By Lerato Ngwenya
As we approach Africa Day, I cannot help but reflect on my identity as an African. Thinking about my identity, in this light, always leads me to think about my ancestors. My ancestors are very integral in my life. I am never alone, even during what I think of as my weakest moments. I have thousands of years of powerful ancestors within me. The blood of the divine great one is in me, supreme, as well as the intellect. Infinite strength is always available for me.
The Congress of Traditional Leaders of SA, and Castle Milk Stout have called on the government to officially add May 8 as Ancestors’ Day, a national public holiday dedicated to preserving our spiritual culture and heritage.
This is a no-brainer for me. How can we be an African country that acknowledges and honours other religions and spiritualities, but not its own? We have national holidays for the Christian faith, we acknowledge Jewish, Hindu, and Islam holidays, but not our own.
Ancestral belief is misunderstood by many Africans, because of a lack of spiritual wisdom. Spirituality acknowledges ancestors, but does not worship them.
We should not be shy to take our place in society as the owners of this land. We are a product of those who came before us.
You see, I had recently "discovered" my ancestors. Sure, they'd always been there, but up until a few years ago, I didn't appreciate just how important a role they played in my life. Significantly, I didn't invite them in to do so.
As with many of my generation, I had grown up embracing the ideology often ascribed to the West that I alone was the master of my destiny. But when I reached my 20s, there was an uneasiness about me, as if I'm not quite whole. I started to take an interest in my lineage, and where I come from.
It was a strange feeling; I'd seen my grandmother go through this before, taking an interest in where she came from. She recorded everyone's details and put them into a family tree in her big black hard-cover book.
I just thought this was the kind of thing that old people do – look at family trees. But, as I grew in my knowledge of my parents and their parents and their parents' past, I began to feel more comfortable in my skin. I began to feel as though I understood myself better, and I better understood my ancestors' choices.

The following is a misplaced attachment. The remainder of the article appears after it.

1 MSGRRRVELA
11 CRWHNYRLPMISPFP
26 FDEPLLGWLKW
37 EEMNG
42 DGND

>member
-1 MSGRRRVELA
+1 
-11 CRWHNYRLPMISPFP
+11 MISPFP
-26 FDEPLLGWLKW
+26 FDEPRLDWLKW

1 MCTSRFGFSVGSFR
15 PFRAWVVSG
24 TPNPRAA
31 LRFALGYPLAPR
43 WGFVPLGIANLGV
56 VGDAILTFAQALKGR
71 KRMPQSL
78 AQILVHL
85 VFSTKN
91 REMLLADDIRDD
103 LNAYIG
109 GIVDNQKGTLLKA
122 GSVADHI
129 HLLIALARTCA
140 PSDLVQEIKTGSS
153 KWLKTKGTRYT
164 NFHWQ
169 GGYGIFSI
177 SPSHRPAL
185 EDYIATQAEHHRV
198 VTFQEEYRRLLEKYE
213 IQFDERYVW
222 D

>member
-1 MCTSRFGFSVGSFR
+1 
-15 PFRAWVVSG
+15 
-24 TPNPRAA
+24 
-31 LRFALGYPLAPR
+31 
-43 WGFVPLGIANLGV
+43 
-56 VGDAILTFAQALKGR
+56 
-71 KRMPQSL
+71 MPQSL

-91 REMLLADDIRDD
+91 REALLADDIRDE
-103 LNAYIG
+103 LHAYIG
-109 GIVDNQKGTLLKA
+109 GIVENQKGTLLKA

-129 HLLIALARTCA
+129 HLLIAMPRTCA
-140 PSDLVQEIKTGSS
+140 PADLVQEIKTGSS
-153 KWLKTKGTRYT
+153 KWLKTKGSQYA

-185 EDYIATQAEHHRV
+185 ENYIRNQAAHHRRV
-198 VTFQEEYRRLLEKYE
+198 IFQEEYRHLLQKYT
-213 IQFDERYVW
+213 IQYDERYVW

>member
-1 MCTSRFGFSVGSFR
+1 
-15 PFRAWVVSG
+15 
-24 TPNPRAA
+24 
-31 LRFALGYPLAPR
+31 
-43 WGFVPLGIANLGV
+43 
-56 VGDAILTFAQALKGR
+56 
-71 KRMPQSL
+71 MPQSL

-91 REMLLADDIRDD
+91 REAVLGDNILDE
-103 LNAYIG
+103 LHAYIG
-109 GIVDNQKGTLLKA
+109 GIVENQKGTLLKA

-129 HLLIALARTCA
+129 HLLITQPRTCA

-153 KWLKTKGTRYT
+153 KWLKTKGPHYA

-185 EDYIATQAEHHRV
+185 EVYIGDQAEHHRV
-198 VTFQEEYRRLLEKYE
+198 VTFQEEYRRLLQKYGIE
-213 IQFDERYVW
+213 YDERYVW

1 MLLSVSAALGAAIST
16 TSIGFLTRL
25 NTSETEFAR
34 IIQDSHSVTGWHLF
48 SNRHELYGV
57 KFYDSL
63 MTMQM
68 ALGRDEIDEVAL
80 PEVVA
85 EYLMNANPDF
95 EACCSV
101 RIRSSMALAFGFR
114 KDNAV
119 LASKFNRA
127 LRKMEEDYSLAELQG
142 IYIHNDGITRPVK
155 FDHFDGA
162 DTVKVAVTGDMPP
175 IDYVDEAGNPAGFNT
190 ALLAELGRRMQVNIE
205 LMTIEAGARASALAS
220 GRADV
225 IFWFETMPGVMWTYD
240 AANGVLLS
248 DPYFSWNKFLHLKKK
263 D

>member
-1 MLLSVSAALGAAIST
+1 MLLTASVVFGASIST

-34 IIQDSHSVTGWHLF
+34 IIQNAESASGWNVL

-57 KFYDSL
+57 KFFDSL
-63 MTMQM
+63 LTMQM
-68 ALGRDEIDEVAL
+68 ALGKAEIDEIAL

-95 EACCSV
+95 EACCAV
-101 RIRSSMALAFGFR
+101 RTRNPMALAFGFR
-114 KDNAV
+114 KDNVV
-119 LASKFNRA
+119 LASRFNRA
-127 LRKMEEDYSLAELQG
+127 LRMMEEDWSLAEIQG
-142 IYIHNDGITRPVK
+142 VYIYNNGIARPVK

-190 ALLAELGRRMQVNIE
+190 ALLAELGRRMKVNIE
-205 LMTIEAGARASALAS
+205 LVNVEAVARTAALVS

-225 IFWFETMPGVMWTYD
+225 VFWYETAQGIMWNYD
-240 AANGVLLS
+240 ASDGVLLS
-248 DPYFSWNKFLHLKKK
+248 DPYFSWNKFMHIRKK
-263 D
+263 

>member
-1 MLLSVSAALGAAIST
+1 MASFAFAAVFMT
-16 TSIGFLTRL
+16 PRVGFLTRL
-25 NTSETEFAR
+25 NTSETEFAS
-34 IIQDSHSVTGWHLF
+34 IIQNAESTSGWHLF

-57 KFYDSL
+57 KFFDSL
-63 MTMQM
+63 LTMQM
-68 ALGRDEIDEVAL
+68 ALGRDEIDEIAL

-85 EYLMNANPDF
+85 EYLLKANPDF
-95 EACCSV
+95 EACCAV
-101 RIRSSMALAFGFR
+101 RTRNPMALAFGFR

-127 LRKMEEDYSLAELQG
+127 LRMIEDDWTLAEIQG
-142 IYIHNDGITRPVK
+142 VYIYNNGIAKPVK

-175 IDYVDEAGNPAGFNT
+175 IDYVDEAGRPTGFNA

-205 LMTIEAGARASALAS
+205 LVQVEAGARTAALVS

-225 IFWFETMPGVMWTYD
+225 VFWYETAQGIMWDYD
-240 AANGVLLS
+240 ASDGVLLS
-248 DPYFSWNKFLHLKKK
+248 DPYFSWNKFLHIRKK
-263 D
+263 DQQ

Importantly, I came to understand the relevance and significance of those rituals on the mantelpiece – all the times we'd gone to a graveyard and an old person began speaking after putting a little pebble on the headstone, the times we'd washed in aloe vera, the times we'd lit candles, and tossed pinches of snuff around.
Overnight, those things I grew up knowing as setso (tradition) suddenly had a spiritual dimension too. It was as if the scales had fallen from my eyes. I saw that just as every major religion was intertwined with cultural practices, so were my people's cultural practices.
The family tree is the basis of this belief system, those who have gone before remain present, except on another plane. Like guardian angels these badimo (ancestors) steer, and guide. It really resonated for me when my parents passed on, they became my badimo.
It is disheartening to see how most Africans in our society are mis-educated. They think their ancestors are demons. Colonisation had forced Africans to forget who they were, where they came from, and what they stood for, hence the conflict between African spirituality and religion.
Introducing Ancestors’ Day would be a catalyst for economic and social acceptance of people who believe and practice African spirituality, this day would collapse distortions around African spirituality and would set a tone for the rest of Africa. It would also give us an opportunity to acknowledge this important part of us as a collective.
While we wait for our government to come to its senses, let’s continue with a culture of displaying vintage family photos, old family photos are timeless, go to your burial sites, and clean the graves of the dead.